People would forget the words that came from Goren's mouth, noting only that the blade of green shimmered in the sunlight.
He pressed it into the ground, tip to hilt, and as he released it, watched it turn from an object of war to a monument of life. It became a tree, one that would eventually grow large like the others, but possess leaves that stood out in color.
The child returned to him the item wrapped in silk, before scampering back to his family. Within moments, the silk lay on the ground and in his hand was held a new.weapon, a longsword whose steel was as white as his armor. Close friends would note that in the past year, Goren's father worked tirelessly at the blacksmith's, forging something that was so secret that word passed that Goren had purchased the entire blacksmith's shop got a year.
This sword was a sign of his and now their, Independence. He turned without another word.
The rainfall provided a nice background noise for the occurrences in the Moving camp, though residents of the camp did noticable move with a little more haste to their step than what was normal. Intermingled with the rain was the steady clang of the blacksmith's hammer, crafting yet another sword for the cause. He, and others like him we're what kept the Moving on it's path. They did not exercise politics on a grand scale, swinging the tide of war with the strokes of a pen. They were the laborers and sometimes warriors of the Moving.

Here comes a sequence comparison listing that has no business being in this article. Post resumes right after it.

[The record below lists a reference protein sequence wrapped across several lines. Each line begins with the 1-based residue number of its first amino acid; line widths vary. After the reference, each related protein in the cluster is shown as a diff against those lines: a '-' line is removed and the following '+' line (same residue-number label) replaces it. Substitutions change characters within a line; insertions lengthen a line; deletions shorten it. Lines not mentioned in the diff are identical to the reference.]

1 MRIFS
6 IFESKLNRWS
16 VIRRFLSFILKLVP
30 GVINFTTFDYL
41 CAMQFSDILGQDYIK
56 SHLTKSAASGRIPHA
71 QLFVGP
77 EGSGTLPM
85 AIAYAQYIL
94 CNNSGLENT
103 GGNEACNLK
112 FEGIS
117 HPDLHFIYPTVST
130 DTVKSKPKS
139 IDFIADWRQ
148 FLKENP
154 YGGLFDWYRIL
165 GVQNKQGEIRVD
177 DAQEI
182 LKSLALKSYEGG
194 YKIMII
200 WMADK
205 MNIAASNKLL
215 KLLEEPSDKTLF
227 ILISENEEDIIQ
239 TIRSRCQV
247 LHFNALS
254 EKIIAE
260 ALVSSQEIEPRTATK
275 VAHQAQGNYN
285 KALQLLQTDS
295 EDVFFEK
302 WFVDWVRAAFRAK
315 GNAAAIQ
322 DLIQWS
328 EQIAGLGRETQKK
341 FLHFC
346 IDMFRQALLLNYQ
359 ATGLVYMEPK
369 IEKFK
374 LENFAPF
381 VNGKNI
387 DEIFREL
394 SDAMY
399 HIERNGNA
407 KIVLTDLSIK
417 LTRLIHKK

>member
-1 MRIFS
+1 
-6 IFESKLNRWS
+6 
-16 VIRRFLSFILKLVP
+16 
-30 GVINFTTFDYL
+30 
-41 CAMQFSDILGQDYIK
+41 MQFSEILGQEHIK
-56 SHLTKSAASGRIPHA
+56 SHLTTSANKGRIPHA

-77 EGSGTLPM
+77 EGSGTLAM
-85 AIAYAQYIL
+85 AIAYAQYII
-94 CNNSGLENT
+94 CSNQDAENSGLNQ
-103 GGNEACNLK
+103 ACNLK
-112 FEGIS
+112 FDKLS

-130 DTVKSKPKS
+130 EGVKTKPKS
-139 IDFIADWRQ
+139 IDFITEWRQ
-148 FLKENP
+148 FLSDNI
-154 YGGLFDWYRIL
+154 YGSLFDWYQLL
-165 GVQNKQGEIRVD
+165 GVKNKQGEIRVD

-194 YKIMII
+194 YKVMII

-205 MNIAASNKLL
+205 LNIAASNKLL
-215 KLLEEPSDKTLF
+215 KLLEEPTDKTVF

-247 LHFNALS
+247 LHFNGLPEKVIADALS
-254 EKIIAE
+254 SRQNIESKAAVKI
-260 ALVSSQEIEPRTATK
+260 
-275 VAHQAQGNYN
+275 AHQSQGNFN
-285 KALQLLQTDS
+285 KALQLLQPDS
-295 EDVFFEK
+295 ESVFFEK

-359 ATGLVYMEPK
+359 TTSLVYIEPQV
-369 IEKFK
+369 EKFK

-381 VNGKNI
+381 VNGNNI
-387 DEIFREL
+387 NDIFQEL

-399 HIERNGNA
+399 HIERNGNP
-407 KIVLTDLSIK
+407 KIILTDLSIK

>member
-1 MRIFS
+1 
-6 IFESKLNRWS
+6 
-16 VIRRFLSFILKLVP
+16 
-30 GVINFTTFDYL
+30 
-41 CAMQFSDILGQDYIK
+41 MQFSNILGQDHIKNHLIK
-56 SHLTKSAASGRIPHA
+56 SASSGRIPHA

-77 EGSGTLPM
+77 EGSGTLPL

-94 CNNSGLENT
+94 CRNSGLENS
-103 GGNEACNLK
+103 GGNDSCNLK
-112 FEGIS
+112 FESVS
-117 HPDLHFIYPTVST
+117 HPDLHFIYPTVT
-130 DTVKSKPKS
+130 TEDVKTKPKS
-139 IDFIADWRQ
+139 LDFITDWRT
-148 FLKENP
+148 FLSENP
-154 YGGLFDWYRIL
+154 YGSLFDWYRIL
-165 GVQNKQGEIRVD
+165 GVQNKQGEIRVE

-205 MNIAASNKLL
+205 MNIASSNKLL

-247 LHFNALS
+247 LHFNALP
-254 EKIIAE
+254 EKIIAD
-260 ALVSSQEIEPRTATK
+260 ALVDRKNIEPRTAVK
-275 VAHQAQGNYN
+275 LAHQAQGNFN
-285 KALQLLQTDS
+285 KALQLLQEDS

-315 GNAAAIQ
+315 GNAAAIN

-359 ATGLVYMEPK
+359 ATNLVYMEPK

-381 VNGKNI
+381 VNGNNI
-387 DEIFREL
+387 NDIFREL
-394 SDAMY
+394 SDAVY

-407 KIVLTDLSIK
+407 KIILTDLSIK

Drapood Rripp hated these people, and while he was loyal to the Resistance, and moreso to Andomandris, his placement with this arm had been nothing but one irritant after another. There was little water, as they were mainland stationed, and few healers that could keep a constant measure of healing up to facilitate him being here. Fortunately, he was versed in healing and thus could heal himself by slapping the magic into his own body.
He couldn't believe that the third time that Szazah had requested permission to send a party outward to find a group of people that only existed in old song and tale. The fish beastkin shook with a terrible anger, he couldn't forbid the trip anymore, but had a plan. Szazah would not be accompanying his little party. Instead, Drapood has arranged for Szazah to have to stay with the Camp.